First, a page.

Europe will be the biggest winner from Canada’s decision to close its immigrant investment programme
The decision to terminate the 25-year-old Canadian Immigrant Investment Program (IIP), which attracted global entrepreneurs and investors from China and the Middle East, will benefit the European Union most, according to immigration experts.
The Canadian government made the announcement back in February in its federal budget and since then, has been heavily criticised for “giving up on trying to compete for investors” just as the concept of global citizenship (applied to those who invest in multiple passports) has taken off worldwide.
The cancelled visa programme granted permanent residency to those who invested 800,000 Canadian dollars (US$726,700) to a five-year zero-interest loan to one of the country’s provinces, after which they could then apply for citizenship. The programme appealed mostly to wealthy Chinese and Middle Eastern families who wanted to relocate to Canada for its highly ranked education system and favourable economic climate.
The government, in an attempt to ease the backlash from angry opposition party members and those involved in the immigrant investment industry, including banks, financial intermediates, lawyers and consultants (some of whom have since went out of business as a result of the programmes closure) has said it will replace the programme with a new immigrant investor venture capital fund, which will require immigrants to invest money rather than just loan it.
However, the announcement is “premature” and only fuels feelings of mistrust towards the Canadian government, says Armand Arton, CEO of Arton Capital, a global advisory firm specialising in immigrant investment programmes, which previously consulted the Canadian government prior to the programme’s surprise demise.
“The news of the closure itself did not come as a total shock but what was surprising was the fact the government had thrown out 15,000 pending cases waiting approval for the investor visa programme without consideration for the impact on its own economy, since all of these applicants have to be reimbursed,” he says.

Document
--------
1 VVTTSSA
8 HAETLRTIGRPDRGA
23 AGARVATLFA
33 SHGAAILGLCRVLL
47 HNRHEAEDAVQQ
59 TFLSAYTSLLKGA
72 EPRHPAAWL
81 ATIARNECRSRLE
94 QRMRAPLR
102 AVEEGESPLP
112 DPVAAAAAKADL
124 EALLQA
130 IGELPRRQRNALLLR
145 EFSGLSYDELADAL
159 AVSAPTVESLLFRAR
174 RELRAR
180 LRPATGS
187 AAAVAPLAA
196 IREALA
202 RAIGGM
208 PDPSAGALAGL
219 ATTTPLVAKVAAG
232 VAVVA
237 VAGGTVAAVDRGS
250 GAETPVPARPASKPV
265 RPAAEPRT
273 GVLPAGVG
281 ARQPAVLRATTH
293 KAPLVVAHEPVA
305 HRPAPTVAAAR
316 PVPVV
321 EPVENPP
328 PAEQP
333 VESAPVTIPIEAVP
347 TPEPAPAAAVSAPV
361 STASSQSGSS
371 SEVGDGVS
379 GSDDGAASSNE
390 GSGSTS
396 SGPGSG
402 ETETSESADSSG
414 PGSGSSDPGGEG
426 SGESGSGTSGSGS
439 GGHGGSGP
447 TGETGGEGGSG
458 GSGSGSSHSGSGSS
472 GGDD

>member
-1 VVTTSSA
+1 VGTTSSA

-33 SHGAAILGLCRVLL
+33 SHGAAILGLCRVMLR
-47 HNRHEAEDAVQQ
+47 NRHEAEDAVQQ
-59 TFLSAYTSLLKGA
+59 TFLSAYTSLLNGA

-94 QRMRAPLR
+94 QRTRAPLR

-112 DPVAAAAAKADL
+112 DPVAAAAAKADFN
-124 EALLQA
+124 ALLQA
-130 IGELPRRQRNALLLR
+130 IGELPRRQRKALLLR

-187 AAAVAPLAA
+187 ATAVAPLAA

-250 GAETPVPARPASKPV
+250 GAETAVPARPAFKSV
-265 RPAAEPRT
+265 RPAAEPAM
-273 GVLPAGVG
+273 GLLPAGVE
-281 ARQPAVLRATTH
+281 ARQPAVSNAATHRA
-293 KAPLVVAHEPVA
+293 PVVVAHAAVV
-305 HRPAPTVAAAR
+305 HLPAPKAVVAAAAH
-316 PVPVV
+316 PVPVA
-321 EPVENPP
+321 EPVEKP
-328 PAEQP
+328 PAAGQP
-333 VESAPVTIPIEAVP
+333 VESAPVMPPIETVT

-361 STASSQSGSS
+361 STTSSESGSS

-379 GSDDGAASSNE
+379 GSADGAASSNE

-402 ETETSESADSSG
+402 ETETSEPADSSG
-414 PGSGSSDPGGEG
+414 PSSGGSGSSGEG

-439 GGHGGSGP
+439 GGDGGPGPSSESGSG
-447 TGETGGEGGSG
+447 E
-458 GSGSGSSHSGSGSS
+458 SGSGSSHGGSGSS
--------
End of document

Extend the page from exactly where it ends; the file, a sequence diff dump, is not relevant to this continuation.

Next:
“That is not to mention the culture of mistrust it has created for future programmes in Canada.”
It is estimated the termination of the programme will cost the Canadian economy at least $1 billion in lost revenues.
Former citizenship and immigration minister Sergio Marchi echoed Arton’s thoughts in an open letter to the Canadian government, which was published in the Toronto Star, Canada’s largest daily newspaper.
Marchi said the closure of the programme, which was the oldest of its kind in the world and became the blueprint for more than 20 other countries to model their own immigrant investment programmes, was “a missed opportunity”.
Although he acknowledged it was not perfect, he said: “If the government thought the investment amount was too low, then they could have proposed an increase. Most stakeholders were actually anticipating and supportive of a higher threshold.”
Marchi went on to say: “If there were shortcomings, it is incumbent to fix the problems and tighten the criteria… But why throw the baby out with the bath water?
Who benefits from the closure?
If there is a real loser in all of this, it is the city of Vancouver in British Columbia. An influx of Chinese millionaires in Vancouver pushed high-end property prices up and now the programme has closed, property prices are expected to fall in line with the decreased demand for luxury homes. But where will these wealthy business immigrants go now?
Canada’s programme closure may have eliminated the ‘golden ticket’, so to speak, but it has not silenced the demand among wealthy foreign investors seeking second residency and citizenship. Many savvy global citizens will have already diversified and invested in multiple programmes, which means they simply go for other options now Canada is closed to them.
“We try to advise our clients to invest in more than one immigrant investment programme at a time because we want them to have the security of knowing they always have a back-up plan if one option fails. It is the same as any other business investment. The recent closure of the Canadian programme has just reinforced this belief,” says Arton.
The chief executive says he anticipates his offices in Dubai and South Africa in particular to see a surge in inquiries for their programmes in the Caribbean (Antigua and Barbuda, Grenada, Dominica and St Kitts and Nevis) but he is convinced most clients will opt for Europe in the long run, particularly Bulgaria, Hungary and Cyprus as these countries offer the most flexibility to foreign investors with an expedited path to European citizenship and no physical residency requirement.
He says: “Investors who want to remain in their native country and simply invest in a second passport so that they can travel freely within the EU and Canada, as well as have their children educated in Europe with home status, will be most likely attracted to countries such as Bulgaria, Hungary and Cyprus.”
Arton Capital are also monitoring programmes in Malta and Portugal.